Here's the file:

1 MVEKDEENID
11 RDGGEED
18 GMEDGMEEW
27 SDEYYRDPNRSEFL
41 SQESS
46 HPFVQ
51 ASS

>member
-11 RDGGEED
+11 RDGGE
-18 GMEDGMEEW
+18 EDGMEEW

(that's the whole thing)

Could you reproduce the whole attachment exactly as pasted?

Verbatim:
1 MVEKDEENID
11 RDGGEED
18 GMEDGMEEW
27 SDEYYRDPNRSEFL
41 SQESS
46 HPFVQ
51 ASS

>member
-11 RDGGEED
+11 RDGGE
-18 GMEDGMEEW
+18 EDGMEEW